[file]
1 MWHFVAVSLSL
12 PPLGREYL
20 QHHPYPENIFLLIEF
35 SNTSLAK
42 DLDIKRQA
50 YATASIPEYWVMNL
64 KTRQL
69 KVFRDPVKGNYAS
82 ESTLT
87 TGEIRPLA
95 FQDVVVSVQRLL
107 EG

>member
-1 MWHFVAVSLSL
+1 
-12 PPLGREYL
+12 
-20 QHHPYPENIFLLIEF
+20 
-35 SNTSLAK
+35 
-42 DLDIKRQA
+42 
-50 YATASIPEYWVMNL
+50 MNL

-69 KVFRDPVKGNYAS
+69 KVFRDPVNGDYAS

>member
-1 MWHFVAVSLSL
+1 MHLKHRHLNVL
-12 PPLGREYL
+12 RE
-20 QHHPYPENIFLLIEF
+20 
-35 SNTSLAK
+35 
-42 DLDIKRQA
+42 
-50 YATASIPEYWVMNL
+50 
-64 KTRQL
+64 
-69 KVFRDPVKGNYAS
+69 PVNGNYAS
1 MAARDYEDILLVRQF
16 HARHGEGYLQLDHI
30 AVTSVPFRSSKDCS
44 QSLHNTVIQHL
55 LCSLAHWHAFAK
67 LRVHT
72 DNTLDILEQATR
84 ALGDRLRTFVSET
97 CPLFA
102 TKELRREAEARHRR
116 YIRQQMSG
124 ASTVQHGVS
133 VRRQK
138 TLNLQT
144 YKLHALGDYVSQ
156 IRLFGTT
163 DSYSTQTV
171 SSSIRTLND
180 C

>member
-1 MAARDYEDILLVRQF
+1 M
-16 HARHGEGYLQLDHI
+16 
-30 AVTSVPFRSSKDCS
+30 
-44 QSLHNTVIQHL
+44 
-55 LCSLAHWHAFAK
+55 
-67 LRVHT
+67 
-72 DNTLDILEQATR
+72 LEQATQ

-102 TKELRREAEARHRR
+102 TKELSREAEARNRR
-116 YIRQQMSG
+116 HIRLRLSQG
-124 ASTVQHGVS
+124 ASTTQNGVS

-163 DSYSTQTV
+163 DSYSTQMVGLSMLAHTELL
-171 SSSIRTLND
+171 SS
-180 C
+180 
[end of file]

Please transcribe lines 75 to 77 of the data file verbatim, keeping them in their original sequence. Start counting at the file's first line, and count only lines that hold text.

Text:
-67 LRVHT
+67 
-72 DNTLDILEQATR